Effects of Polarity on the Structures and Charge States of Native-like Proteins and Protein Complexes in the Gas Phase Samuel J. Allen, Alicia M. Schwartz, Matthew F. Bush. Anal. Chem. 2013, DOI: 10.1021/ac403139d. (Link)
Congratulations to Chrissy Stachl, who has been awarded the Pfizer – La Jolla Academic and Industrial Relations (AIR) 2013-2014 Diversity Research Fellowship in Chemistry! This highly selective Fellowship will support her research this academic year.
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Prof. Bush just returned from the Department of Chemistry at Mercer University, where he presented a seminar and met with undergraduate students. He thanks the American Society for Mass Spectrometry for support and Prof. Kathryn Kloepper for hosting his visit.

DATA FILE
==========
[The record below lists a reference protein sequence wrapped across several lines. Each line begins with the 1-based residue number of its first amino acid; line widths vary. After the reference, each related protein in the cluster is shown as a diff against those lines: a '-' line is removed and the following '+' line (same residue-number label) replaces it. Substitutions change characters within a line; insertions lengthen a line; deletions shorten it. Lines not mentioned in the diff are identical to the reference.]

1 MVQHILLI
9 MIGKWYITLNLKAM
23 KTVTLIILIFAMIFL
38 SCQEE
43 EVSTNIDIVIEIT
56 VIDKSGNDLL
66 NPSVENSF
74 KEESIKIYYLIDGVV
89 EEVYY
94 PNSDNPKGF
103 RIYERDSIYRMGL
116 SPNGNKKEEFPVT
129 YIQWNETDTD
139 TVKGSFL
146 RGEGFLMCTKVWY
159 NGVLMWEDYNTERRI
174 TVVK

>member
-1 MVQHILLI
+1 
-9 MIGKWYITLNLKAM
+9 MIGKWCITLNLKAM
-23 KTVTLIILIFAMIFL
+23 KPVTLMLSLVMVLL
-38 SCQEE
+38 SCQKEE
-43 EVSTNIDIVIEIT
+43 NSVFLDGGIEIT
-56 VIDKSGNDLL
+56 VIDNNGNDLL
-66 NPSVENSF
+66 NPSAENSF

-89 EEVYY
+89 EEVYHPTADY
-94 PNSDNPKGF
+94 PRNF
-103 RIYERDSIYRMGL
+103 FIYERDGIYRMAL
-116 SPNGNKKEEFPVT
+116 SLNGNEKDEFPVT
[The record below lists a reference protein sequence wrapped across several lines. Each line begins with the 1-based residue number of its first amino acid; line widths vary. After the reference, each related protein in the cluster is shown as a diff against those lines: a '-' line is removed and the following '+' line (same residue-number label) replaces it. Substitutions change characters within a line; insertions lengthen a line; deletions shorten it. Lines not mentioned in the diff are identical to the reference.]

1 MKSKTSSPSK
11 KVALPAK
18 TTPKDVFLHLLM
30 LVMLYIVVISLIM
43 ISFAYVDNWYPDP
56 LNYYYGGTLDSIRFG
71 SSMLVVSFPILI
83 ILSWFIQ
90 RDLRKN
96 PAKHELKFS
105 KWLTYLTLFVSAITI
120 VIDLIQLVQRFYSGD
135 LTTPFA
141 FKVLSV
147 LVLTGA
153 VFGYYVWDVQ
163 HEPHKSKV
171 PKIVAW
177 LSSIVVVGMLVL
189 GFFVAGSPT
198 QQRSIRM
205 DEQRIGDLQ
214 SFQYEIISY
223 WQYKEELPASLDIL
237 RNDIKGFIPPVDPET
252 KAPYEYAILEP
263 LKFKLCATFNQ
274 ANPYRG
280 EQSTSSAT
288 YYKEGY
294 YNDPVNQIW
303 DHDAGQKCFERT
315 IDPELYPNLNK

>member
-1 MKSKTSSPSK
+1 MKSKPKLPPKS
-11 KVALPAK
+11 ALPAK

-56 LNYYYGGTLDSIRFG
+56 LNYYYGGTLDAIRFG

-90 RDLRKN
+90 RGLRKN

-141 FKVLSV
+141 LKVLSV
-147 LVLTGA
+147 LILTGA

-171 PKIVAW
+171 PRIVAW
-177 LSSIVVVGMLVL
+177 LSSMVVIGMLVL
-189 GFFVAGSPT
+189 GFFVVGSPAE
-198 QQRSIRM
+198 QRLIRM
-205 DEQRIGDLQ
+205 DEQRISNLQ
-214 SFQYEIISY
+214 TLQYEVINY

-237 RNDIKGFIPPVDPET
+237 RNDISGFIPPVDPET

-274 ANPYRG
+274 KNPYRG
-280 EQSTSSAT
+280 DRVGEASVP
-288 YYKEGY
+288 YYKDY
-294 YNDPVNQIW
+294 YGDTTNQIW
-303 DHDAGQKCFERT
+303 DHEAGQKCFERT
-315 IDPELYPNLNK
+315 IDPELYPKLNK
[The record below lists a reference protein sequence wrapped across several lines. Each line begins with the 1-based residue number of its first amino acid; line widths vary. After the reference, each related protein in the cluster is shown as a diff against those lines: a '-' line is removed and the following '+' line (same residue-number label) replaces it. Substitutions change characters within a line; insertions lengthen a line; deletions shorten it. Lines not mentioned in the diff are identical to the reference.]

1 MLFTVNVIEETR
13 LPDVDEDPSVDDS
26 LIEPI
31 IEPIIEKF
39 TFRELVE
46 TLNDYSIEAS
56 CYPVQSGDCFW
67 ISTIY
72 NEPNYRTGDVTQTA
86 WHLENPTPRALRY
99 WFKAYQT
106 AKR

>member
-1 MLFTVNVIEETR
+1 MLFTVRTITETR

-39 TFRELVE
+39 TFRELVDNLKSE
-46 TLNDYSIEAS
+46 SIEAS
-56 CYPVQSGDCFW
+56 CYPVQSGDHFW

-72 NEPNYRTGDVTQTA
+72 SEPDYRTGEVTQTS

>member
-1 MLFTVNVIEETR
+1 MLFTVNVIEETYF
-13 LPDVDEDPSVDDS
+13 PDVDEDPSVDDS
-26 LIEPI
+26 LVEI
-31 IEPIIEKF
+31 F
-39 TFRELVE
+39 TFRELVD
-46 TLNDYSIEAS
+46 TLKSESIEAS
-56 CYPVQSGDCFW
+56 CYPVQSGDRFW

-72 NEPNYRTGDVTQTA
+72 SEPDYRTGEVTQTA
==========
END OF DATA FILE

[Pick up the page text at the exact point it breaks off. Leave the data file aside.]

Prof. Bush will present the following seminars this November:
- Department of Chemistry, Pacific Lutheran University, Tacoma, WA, 11/25/13. MFB thanks Prof. Tina Saxowsky for hosting this visit.
- Joint Chemistry Seminar, Claremont McKenna, Harvey Mudd, Pomona, Pitzer, and Scripps Colleges, Claremont, CA, 11/19/13. MFB thanks the American Society for Mass Spectrometry for travel support and Prof. Aaron Leconte for hosting this visit.
- Department of Chemistry & Biochemistry, Northern Illinois University, DeKalb, IL, 11/11/13. MFB thanks Prof. Victor Ryzhov and Prof. Marc Adler for hosting this visit.
- Department of Chemistry, Mercer University, Macon, GA, 11/1/13. MFB thanks the American Society for Mass Spectrometry for travel support and Prof. Kathryn Kloepper for hosting this visit.